He settled near the end on perhaps the most relevant point so far as concerns the general notion of dropping explosive projectiles on people and things in a foreign country. “There is overwhelming agreement, here at home and abroad, about the need to confront the horrors perpetrated by ISIS,” Mulcair said. “However, there is no agreement that Western military force is the answer.”

Indeed, the NDP leader noted reports and arguments to the effect that air campaigns might only serve the recruiting efforts of our enemies.

(He quoted from the analysis of Robert Fowler, though, presumably, without sharing Fowler’s suggested options of a rather larger war or nothing.)

“The tragedy in Iraq and Syria will not end with another Western-led invasion in that region,” Mulcair said. “It will end by helping the people of Iraq and Syria to build the political institutions and security capabilities they need to oppose these threats themselves.”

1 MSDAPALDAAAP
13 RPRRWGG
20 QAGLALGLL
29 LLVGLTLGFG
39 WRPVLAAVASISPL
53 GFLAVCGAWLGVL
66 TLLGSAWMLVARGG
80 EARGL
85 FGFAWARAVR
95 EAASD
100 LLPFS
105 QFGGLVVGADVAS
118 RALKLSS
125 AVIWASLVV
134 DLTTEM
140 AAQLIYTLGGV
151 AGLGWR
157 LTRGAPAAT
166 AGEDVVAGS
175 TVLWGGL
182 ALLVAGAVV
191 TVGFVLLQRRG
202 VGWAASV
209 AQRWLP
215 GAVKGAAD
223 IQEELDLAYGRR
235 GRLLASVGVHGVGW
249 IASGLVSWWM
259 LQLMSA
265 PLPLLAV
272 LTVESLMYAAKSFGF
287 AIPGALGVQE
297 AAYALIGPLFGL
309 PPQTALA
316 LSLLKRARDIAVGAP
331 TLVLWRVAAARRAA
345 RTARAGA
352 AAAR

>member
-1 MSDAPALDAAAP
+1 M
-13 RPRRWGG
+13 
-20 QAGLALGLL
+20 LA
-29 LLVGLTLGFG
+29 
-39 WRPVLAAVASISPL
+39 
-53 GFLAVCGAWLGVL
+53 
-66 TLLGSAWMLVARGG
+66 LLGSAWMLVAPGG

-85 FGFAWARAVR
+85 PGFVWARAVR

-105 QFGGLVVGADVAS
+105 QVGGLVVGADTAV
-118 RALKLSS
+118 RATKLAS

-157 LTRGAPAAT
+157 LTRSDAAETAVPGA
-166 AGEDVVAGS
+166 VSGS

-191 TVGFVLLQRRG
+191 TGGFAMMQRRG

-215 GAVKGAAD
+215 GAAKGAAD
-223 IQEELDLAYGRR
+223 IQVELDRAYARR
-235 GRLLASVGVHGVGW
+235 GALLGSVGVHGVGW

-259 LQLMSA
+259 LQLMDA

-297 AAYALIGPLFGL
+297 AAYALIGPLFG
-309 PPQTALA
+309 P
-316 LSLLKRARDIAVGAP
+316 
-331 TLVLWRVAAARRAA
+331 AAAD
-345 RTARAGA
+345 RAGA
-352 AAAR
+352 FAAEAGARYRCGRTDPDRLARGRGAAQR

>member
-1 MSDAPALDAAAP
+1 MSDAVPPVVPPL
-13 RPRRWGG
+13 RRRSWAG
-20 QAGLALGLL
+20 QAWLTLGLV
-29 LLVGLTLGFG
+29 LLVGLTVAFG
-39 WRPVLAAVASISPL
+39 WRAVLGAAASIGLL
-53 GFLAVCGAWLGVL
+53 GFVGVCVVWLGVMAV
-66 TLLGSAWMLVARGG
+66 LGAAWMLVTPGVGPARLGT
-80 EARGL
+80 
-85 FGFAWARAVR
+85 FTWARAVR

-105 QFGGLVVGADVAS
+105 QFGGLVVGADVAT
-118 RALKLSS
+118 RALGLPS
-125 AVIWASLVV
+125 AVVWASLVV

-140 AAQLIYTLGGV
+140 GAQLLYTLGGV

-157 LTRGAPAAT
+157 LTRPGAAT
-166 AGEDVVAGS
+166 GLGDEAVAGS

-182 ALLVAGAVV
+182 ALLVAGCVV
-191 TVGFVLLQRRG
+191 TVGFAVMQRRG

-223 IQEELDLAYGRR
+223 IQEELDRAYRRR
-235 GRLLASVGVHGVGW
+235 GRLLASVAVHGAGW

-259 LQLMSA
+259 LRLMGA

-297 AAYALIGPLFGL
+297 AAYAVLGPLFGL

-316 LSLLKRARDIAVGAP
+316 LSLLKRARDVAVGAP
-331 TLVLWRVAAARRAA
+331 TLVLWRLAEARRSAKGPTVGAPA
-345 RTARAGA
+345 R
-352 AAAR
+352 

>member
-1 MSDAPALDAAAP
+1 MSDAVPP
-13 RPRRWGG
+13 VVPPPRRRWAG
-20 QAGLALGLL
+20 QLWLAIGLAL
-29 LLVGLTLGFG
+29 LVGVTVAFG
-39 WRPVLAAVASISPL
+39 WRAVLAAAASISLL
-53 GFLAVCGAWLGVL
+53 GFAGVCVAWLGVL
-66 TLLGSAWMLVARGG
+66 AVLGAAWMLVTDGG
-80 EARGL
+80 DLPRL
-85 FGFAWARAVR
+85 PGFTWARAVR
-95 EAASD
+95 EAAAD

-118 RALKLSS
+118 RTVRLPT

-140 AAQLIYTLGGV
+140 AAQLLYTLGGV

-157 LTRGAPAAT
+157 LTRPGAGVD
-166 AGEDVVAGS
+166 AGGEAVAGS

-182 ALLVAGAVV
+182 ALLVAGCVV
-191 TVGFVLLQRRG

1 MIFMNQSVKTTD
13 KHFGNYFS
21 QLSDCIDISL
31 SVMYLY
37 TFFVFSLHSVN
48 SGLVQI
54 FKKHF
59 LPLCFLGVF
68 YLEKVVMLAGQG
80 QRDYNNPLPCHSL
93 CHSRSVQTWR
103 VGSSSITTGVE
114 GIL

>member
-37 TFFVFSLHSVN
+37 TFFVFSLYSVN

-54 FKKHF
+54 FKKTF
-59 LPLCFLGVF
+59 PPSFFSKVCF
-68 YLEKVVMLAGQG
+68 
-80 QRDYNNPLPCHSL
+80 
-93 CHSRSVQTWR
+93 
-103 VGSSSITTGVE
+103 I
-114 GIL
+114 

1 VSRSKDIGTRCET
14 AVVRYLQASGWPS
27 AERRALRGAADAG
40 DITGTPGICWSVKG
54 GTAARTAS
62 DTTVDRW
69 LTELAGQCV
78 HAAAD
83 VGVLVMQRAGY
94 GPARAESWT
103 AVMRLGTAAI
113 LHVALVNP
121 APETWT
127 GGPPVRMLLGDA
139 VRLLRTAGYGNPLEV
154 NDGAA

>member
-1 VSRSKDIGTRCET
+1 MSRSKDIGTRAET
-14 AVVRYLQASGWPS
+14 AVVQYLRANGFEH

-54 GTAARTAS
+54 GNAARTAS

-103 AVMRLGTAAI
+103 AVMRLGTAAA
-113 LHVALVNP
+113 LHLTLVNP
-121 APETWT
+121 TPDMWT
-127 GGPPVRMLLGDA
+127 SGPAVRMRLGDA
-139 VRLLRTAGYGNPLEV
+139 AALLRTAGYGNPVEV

On that note, the leader of the Opposition moved an amendment to the motion that suggested, among other things, that this country contribute “military support for the transportation of weapons for a period of up to three months.”

The NDP leader would be followed by Liberal critic Marc Garneau, who would assert that the Prime Minister has failed to make the case for committing this country to combat, and Garneau would be followed by fellow Liberal critic Joyce Murray, who would also raise this question about the wisdom of bombs. “Western combat deployment and civilian deaths could further bind moderate Sunni peoples to their radical brethren and power the jihadi surge,” she said of the situation in Iraq.